CHRISTOPHER STEVENS reviews the weekend’s TV: Gary and stars get the festivities started… but where was Cliff?
Gary Barlow’s Night at the Museum
Jungle Mystery: Lost Kingdoms of the Amazon
Perhaps for the first time in living memory, nobody is complaining that Christmas has started too early this year.
Round my way, everyone has a tree up and lights in their windows, and even the carollers are out in force. There’s nearly three weeks to wait but apparently it’s going to be jingle all the way.
When Gary Barlow and friends launched into Slade’s Merry Christmas Everybody with ropes of tinsel round their necks, in concert on his Night At The Museum (ITV), it didn’t seem a moment too early.
After the traumas of this year, we’re ready for it. The only song more apt (though it isn’t really a top-notch tune from the festive canon) would be Queen’s Thank God It’s Christmas.
We did get a Queen number, the rollicking Don’t Stop Me Now, belted out by Alfie Boe — he’s got the lungs and the range to match Freddie Mercury, but thankfully he didn’t feel the need to perform in a bare-chested leopardskin leotard with the microphone stand thrust between his legs. There are limits.
Gary was doing his utmost to make this gig in the Great Hall of Kensington’s Natural History Museum feel like a live show
Gary was doing his utmost to make this gig in the Great Hall of Kensington’s Natural History Museum feel like a live show. He was working the TV audience, urging us to sing along: ‘OK, everybody at home, let’s see those hands. I wanna see your arms in the air.’
Despite the canned applause, there was no one in the front row, of course — just the camera crew, suitably masked up. The musicians in the big band were widely spaced, but we didn’t see the full impact of ITV’s strict social distancing until Gary’s special guests started arriving.
Alesha Dixon, Beverley Knight, Jason Donovan, Rick Astley and Ronan Keating were stationed across the stage like East German sentries on the Berlin Wall.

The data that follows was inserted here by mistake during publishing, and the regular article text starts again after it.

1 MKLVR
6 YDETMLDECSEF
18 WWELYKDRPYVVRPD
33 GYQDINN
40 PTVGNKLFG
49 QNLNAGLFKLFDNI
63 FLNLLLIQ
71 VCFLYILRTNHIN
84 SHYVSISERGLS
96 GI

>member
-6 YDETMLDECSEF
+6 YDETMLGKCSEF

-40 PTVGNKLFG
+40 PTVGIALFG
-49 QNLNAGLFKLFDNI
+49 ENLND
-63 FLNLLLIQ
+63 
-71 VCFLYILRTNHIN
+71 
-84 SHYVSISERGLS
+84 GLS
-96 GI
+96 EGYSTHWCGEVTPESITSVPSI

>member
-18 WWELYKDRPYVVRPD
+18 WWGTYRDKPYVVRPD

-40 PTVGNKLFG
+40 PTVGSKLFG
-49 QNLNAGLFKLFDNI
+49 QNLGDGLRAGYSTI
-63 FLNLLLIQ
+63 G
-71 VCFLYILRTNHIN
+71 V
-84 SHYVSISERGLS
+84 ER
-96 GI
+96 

However, it did start to feel like a real concert when Gary pulled the quintessential trick of any ageing pop star. He played his new single. This one is a Latin shimmy called Elita, recorded with Michael Bublé and the Colombian superstar Sebastián Yatra.
Gary joshed with Buble and Yatra on a video chat. Diplomatically, nobody mentioned that when Take That had their first No 1 in 1993 with Pray, Sebastian wasn’t even born.
It was all slick and typically professional, with no duff notes apart from an unprovoked joke about the museum’s fossil collection and Cliff Richard. That would have worked better if Sir Cliff had actually been there. They should have asked him — I bet he would have showed up. After all, what’s Christmas without some Cliff?
Archaeologist Ella Al-Shamahi wasn’t in search of fossils but relics, in Jungle Mystery: Lost Kingdoms Of The Amazon (C4).
As Brazil’s rainforest is mown down, aerial surveys are discovering evidence of a sophisticated Inca civilisation of 10 million people, wiped out 350 years ago by the arrival of Europeans and their diseases.
Archaeologist Ella Al-Shamahi wasn’t in search of fossils but relics, in Jungle Mystery: Lost Kingdoms Of The Amazon (C4)
The first half of the hour was intriguing. Ella and her guides uncovered the remnants of a village — one of thousands connected in a network that ran for miles along the river bank. ‘It’s so bloody awesome,’ she exclaimed, hopping with excitement.
But the second half fizzled out rather, as she visited a village to meet indigenous people and inspect their pottery. They donned loincloths and put on a dance for her. It felt fake and slightly demeaning, a performance for the cameras.
No doubt they put their jeans and T-shirts back on as soon as she was gone. You might as well expect us cheery English yokels to wear Morris leggings and bells every day.